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These are the questions that sir has given in the handout. McDonald’s in India – Discussion Questions
1. What went wrong for McDonald? Is there anything that McDonald’s could have done to have foreseen or better prepared itself for the negative publicity associated with the negative publicity associated with the revelation that it used beef extract in its frying oil?

2. What lessons does the experience of McDonald’s in India hold for other foreign fast food chains?

3. How far should a firm such as McDonald’s go in localizing its product to account for cultural differences? At some point might it not lose its advantage by doing so? Answers to the given questions:

Q – What went wrong for McDonald’s?
A –
* Vegetarianism
The major issue was beef. Cow being sacred and worshipped, beef could not be served. Muslims did not eat pork. The challenge was to change the form of the worldwide popular Hamburger to make an entry into India. With 25-30% of the population being lacto vegetarian and a large majority eating meat, an alternative to beef and pork was necessary. The population of a billion was undoubtedly a promising opportunity for an international company.

* Competition from Local Food Retailers:
The competition from the local food retailers was intense. The food retailers had been doing business for years. Their familiarity with the market and the understanding of the local taste gave them a competitive advantage. There were numerous eating joints which offered snacks and meals within an affordable price range. Organized food retailing was dominated by the north Indian style and the south Indian style restaurant chains. The metropolitan cities and some developed urban areas offered superior dining experiences through the existence of some fine, classic restaurants. But the price was expensive and only a selected group of customers could afford to make visits there. On the other hand, the size of the unorganized food retailing was larger and comprised of roadside food vendors, dhabas (the eateries on the highways) and on the outskirts of the cities and a plethora of small eateries. Local food in a large assortment was widely available within acceptable price ranges. It was observed that food choices made by consumers were impulsive. Aroma, taste, habits and visibility worked on the subconscious level and played a major role in affective decision making. The local food business exactly understood the psychology of the customers and operated accordingly. The mass markets in India had their own set of preferences.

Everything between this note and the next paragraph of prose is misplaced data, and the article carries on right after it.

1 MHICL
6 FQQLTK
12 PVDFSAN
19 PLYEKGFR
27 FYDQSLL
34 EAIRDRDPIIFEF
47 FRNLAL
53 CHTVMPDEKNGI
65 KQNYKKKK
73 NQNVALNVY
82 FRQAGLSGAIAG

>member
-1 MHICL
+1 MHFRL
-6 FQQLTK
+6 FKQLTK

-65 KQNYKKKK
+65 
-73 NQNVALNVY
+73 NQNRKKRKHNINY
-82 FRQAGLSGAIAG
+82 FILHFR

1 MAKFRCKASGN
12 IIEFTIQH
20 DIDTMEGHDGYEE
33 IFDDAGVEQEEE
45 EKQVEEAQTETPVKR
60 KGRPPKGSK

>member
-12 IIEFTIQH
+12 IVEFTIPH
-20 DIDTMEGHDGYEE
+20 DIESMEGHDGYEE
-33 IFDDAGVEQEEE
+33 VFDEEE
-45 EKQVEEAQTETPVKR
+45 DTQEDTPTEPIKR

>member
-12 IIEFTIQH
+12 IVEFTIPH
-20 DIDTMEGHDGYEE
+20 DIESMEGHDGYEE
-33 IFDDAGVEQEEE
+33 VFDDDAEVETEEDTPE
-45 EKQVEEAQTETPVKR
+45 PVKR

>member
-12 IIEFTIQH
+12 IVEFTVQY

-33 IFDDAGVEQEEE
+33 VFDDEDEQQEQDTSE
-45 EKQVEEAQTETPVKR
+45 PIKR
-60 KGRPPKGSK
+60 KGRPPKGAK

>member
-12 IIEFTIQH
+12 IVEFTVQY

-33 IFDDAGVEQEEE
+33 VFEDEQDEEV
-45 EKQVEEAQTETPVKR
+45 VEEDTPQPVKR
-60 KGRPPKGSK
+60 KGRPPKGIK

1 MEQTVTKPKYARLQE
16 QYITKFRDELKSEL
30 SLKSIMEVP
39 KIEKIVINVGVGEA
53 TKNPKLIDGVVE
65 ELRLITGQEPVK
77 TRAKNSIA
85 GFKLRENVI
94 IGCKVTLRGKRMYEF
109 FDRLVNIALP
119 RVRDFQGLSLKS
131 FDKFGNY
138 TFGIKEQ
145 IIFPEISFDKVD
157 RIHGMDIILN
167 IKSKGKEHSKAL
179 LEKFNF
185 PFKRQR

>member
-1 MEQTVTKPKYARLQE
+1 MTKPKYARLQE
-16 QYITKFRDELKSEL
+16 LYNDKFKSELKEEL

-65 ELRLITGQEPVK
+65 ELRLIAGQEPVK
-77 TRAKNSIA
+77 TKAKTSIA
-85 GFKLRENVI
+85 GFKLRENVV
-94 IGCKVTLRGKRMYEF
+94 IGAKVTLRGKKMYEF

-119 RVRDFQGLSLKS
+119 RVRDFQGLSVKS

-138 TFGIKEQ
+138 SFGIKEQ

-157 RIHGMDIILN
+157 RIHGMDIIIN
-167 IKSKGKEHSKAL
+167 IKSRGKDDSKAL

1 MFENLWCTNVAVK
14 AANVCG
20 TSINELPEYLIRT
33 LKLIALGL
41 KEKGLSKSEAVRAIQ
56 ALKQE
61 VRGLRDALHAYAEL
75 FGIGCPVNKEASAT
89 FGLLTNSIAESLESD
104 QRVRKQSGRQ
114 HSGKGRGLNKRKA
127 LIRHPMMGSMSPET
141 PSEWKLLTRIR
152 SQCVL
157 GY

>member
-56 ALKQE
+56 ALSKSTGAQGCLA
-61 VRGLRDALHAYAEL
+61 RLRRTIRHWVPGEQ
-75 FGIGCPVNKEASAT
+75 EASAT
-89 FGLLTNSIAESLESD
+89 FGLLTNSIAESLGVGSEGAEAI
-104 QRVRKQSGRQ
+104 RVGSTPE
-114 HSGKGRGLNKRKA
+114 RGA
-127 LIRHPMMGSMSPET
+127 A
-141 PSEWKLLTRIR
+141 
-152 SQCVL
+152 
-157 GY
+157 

* Target marketing:
Value propositions had to be directed to the right target market to establish a new product. An interesting question was who would eat at McDonald’s? In order to develop the marketing strategy, it was important for any company to understand the consumer market. The more one knew and understood about consumers, the more effectively one could communicate and market to them. Four aspects of consumer behaviour had to be examined to understand the consumer market, the ability of the people to buy, consumer needs, buying motives and the buying process.

Target segmentation

Target segment

What is Mc Donald’s for me?
A family with children
A treat to children, a fun place to be for children
Urban customer on the move
Great taste, Quick service without affecting the work schedule Teenager

Hang out with friends but keep it affordable

* Pricing
Food pricing was a sensitive issue in India. An ideal strategy was to focus on customer’s ability to pay and tap the rich and upper middleclass population in India. Although McDonald’s strategy was to increase sales volumes by making products available at affordable price, its products were perceived to be expensive. The company outlets in Delhi and Mumbai initially were opened due to the increased affordability of people with western exposure and brand recognition factors in metros. Additionally, people in the metros were open...
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